01 сентября 2001 00:00
Beating heart coronary surgery supported by an axial blood flow pump
Background . We have previously presented a method for performing coronary artery bypass graft operation on the beating heart without cardiopulmonary bypass (CPB). This method has now been explored.
Results . All patients went through the procedure without major complications, and were discharged from the hospital. No statistical differences were observed between the groups for time on support (HP, 60.5 minutes; CPB, 70.5 minutes) or total operating time (HP, 178 minutes; CPB, 162 minutes). The number of grafts was greater in the CPB group (HP, 1.8; range, 1 to 3; CPB, 2.5; range, 1 to 4; p = 0.03). Statistical differences were found for intraoperative bleeding (HP mean, 312 mL; CPB mean, 582 mL; p = 0.0003) and myocardial trauma as measured by postoperative
The use of coronary artery bypass grafting (CABG) supported by cardiopulmonary bypass (CPB) evolved into a practical technique during the late 1960s and has since then been the state of the art with low morbidity and mortality. There are, however, several effects related to CPB that may be of concern in certain patient groups carrying high risk   .
Beating heart CABG has been reported earlier by Buffolo and coworkers  , Benetti and associates  , and Pfister and colleagues  as an alternative to the gold standard, ie, use of CPB, aortic
Ventricular assist devices have been successfully used to support patients during CABG  . These techniques avoid the risk of CPB and an artificial oxygenator because the patient's own lungs are functioning. Sweeney and Frazier  reported good results when using ventricular assist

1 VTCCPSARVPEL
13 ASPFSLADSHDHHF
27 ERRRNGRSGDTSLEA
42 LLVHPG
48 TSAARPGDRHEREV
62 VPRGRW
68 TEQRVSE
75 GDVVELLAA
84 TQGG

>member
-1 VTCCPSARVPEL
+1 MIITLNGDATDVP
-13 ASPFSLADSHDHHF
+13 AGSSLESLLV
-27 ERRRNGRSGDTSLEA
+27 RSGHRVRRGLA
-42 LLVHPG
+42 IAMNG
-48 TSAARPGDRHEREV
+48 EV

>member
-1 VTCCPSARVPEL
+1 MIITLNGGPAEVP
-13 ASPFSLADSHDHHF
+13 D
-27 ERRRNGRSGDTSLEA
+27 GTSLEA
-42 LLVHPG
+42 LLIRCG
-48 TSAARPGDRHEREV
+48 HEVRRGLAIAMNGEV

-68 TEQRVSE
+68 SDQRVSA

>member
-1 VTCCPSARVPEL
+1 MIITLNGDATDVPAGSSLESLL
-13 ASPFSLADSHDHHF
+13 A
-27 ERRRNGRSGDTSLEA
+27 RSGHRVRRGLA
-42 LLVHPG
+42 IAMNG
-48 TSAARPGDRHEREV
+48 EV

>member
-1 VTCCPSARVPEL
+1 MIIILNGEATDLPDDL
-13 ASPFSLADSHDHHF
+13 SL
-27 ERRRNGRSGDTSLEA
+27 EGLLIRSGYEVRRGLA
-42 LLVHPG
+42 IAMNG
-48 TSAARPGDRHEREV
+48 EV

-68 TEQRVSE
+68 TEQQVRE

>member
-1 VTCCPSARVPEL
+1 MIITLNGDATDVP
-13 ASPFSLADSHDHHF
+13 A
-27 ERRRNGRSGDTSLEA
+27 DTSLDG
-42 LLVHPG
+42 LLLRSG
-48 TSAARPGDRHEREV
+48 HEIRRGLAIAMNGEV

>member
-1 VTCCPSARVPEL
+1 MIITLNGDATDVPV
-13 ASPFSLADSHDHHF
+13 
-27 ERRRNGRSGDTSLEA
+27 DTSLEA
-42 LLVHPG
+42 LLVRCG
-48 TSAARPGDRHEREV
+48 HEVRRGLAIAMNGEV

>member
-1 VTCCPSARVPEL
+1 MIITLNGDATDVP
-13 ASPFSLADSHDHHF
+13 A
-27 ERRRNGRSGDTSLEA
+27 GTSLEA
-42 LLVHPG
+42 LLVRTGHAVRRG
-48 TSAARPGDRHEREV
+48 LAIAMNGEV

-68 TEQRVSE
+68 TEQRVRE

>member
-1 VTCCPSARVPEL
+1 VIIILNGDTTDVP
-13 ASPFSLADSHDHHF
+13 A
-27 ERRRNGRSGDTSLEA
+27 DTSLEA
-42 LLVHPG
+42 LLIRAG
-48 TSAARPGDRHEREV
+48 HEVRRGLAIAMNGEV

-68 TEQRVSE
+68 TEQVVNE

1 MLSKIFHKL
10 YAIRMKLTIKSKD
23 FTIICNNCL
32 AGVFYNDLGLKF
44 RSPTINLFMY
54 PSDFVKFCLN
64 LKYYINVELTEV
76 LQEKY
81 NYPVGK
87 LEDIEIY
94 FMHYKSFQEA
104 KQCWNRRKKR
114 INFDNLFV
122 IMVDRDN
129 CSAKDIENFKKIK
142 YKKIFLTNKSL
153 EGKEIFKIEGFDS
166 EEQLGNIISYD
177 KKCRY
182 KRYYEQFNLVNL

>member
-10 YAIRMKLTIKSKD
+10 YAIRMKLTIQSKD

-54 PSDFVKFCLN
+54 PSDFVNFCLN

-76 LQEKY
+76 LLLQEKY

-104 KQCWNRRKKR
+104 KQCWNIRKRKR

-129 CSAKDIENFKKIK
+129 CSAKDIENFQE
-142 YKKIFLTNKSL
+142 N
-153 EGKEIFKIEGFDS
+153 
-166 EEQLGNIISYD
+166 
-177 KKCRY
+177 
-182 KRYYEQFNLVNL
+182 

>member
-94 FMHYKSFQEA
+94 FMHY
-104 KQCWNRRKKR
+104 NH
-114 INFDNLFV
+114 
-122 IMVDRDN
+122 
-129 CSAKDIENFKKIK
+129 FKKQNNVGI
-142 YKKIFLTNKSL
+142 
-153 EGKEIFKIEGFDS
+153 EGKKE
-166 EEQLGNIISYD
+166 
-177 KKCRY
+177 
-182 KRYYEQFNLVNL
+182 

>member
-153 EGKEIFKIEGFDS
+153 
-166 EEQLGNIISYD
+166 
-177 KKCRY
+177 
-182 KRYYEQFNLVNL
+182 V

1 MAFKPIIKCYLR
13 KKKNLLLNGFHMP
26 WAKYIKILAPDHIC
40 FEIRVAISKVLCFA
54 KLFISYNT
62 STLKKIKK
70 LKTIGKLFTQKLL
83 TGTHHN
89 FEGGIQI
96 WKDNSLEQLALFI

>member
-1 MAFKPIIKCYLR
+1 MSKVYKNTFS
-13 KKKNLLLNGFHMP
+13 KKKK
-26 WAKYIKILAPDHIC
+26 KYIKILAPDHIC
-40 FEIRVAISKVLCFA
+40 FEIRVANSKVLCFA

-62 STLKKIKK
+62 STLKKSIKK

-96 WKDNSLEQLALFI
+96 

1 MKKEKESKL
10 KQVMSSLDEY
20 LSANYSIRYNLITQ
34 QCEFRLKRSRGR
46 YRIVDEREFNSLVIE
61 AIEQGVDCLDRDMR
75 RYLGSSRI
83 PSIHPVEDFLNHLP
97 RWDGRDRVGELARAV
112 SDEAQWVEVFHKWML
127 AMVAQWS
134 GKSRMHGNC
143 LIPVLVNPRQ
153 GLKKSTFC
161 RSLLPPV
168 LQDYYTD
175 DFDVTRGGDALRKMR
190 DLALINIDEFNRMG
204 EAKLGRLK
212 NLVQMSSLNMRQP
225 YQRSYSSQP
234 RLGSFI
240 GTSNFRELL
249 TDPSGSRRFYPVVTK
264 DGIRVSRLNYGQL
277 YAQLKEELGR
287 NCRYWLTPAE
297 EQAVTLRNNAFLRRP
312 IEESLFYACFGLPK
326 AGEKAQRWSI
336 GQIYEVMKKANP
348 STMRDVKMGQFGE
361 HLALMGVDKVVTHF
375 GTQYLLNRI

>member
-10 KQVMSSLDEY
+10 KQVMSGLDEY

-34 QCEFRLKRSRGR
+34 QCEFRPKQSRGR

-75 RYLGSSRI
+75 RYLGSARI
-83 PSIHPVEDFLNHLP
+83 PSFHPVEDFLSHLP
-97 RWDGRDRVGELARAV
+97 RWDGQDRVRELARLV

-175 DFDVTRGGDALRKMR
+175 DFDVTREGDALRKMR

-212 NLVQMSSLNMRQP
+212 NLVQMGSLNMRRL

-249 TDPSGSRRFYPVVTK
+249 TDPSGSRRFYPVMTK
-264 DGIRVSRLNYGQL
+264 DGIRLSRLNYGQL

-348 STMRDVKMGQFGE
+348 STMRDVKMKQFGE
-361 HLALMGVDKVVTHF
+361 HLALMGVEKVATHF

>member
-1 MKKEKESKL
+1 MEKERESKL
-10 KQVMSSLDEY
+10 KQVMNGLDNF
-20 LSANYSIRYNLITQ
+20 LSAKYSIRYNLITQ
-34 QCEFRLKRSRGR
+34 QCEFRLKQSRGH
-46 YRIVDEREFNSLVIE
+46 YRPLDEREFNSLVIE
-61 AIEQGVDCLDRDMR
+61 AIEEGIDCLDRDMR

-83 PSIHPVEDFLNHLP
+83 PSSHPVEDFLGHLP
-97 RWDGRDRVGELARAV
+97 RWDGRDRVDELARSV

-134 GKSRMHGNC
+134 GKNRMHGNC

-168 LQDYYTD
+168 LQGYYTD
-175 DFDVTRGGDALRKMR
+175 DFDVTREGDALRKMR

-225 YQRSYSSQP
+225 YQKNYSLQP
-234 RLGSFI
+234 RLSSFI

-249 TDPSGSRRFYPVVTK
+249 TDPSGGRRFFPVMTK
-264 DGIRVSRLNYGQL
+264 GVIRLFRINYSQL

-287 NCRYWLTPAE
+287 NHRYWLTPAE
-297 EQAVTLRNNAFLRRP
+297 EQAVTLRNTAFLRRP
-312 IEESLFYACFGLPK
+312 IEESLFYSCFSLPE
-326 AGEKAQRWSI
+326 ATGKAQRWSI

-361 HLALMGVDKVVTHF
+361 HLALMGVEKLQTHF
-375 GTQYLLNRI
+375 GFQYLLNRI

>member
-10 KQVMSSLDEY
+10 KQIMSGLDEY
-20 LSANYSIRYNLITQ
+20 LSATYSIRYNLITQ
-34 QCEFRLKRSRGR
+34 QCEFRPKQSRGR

This report describes a prospective randomized study comparing Hemopump
Material and methods
This study was approved by the Human Ethics Committee at the University Hospital, LinkoЁping, Sweden.
Cardiopulmonary bypass group
Patients randomized to CPB had standard cannulation of the right atrium and the ascending aorta. Cold crystalloid cardioplegia (Plegisol, Abbott Laboratories, Chicago, IL), together with aortic
Heparin was given in a dose of 5,000 to 10,000 U to achieve an activated clotting time of approximately 200 seconds. A 12−mm Hemashield graft (Meadox Medical, Oakland, NJ), 15 cm long and with a diameter of 12 mm, was cut at an angle of 45 degrees at one end. This end was sutured to the ascending aorta about 5 cm distal to the sinus of Valsalva with the edge of the graft pointing toward the aortic valve. A number 31, 24F Hemopump cannula was placed through the graft into the left ventricle . [Figure 2] Satisfactory position of the pump was ascertained
As soon as the pump was inserted through the graft it was set at the lowest speed while being positioned in the left ventricle. When in the right place the speed was increased to the highest speed within a minute. A bolus
The esmolol infusion was titrated up to a dose at which the surgeon felt the heart was flaccid enough to perform bypass procedures without difficulty. Before each increase in infusion rate an additional bolus dose of 0.5
The hemodynamic response was measured before anesthesia, after induction of anesthesia,
Two different techniques were used for the vein grafts. (1) The distal anastomosis was completed first and then connected to the aorta in a standard fashion. (2) The proximal anastomosis was sutured first at the same time as the graft for the HP was placed. With this approach flow to the native coronary artery could be established as soon as each distal anastomosis was done.
In both groups blood chemistry data were obtained the day before the operation and the morning after the operation at the ICU, except
Descriptive statistics were used to summarize the data in terms of mean, median, and range. Unpaired Student's t test was used to detect differences between the groups.
In the HP group there were 4 patients with complications. One patient had to be converted to CPB because of intolerance of the <Рисунок: